Martinez heard about the murder on television the following afternoon. In spite of his friend's violent past, he was stunned. "Everybody knew Tom had the capability of shooting or stabbing somebody," he says. "But it would have to be over something, and it would have to be a man. I couldn't imagine him doing this to a woman. Coming from someone who knows him and knows his heart — I mean, it had to be something mental. He wouldn't plan something like that."

In a letter to the New York Times, former Evergreen resident John Hinckley described his attempted assassination of President Ronald Reagan in 1981 as a "love offering" to actress Jodie Foster. "At one time Miss Foster was a star and I was the insignificant fan," he wrote. "Now everything is changed. I am Napoleon and she is Josephine."

A jury found Hinckley not guilty by reason of insanity, or NGRI. In the subsequent uproar, many states toughened their legal definition of insanity. Today the insanity defense is attempted in less than 1 percent of all criminal cases and succeeds in only a fraction of those. If the defendant doesn't have a well-documented prior diagnosis of mental illness, the prospect of success is virtually nil.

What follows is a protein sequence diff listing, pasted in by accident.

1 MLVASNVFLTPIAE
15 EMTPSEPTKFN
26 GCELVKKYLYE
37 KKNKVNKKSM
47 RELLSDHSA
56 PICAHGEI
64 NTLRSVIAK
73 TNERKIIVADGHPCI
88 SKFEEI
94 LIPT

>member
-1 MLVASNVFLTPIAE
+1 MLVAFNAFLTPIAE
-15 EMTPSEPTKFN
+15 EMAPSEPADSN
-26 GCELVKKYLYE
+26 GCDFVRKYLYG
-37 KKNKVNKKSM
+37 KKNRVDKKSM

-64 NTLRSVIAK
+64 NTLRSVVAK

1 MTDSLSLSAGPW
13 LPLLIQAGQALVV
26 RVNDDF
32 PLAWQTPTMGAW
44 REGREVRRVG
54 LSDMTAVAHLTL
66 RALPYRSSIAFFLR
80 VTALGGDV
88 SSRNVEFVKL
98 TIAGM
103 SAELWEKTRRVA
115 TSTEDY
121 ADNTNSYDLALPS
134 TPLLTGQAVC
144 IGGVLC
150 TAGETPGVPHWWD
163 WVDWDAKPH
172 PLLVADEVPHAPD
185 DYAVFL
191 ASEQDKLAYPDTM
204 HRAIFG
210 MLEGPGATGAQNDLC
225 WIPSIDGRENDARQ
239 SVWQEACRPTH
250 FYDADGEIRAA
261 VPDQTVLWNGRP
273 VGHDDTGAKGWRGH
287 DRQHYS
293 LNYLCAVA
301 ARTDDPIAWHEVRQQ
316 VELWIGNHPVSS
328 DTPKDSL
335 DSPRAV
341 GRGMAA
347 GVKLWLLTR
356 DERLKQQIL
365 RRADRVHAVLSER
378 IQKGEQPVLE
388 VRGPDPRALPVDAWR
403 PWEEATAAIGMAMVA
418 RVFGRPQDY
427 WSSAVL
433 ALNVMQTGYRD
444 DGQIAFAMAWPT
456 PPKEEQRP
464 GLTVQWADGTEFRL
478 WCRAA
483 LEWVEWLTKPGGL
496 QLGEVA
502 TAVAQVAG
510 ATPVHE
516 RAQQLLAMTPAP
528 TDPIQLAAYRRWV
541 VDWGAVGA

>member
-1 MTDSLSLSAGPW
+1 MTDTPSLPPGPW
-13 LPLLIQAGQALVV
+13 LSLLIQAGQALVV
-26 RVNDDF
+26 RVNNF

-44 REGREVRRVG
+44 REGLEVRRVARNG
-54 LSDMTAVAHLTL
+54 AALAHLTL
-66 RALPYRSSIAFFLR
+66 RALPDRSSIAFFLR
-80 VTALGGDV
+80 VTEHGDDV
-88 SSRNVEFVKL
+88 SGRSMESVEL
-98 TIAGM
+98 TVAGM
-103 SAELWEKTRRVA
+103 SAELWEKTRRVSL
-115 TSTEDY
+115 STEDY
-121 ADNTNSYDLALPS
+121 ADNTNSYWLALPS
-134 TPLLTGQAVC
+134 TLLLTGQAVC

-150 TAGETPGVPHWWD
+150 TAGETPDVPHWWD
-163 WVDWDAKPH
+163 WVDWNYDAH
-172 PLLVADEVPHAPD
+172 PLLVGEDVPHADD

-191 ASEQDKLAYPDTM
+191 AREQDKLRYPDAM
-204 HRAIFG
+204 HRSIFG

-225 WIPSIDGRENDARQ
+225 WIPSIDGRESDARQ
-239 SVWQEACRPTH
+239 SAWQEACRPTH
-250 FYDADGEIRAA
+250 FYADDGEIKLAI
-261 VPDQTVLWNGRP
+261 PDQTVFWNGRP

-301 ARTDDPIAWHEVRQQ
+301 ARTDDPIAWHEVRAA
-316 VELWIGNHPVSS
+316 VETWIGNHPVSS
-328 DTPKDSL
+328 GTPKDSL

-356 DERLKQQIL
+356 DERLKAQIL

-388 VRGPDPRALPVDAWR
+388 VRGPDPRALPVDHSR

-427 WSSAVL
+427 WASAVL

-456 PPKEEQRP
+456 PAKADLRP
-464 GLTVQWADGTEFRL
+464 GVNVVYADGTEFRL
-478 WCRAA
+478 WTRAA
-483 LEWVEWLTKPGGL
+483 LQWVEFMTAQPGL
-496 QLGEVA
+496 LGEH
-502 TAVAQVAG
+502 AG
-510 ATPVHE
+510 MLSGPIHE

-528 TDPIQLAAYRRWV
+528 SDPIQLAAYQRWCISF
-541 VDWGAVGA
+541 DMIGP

In Colorado, an NGRI plea requires a finding that the defendant was incapable of distinguishing right from wrong at the time of the crime — known as the M'Naughten test, after a Scotsman who tried to kill the British prime minister in 1843 — or suffers from a "mental disease or defect" that prevents the person from forming a "culpable mental state." In practice, this functions as the sort of crazy test of craziness that Captain Yossarian encountered in Catch-22. If you can convince a jury that you have the impaired perception of reality necessary to commit the most horrible crimes imaginable, then you are more likely to be found insane — and will probably end up being treated as a patient rather than a criminal. And you're more likely to be released some day, possibly to do more horrible things. The average length of stay at the state hospital for forensic patients found NGRI is less than ten years.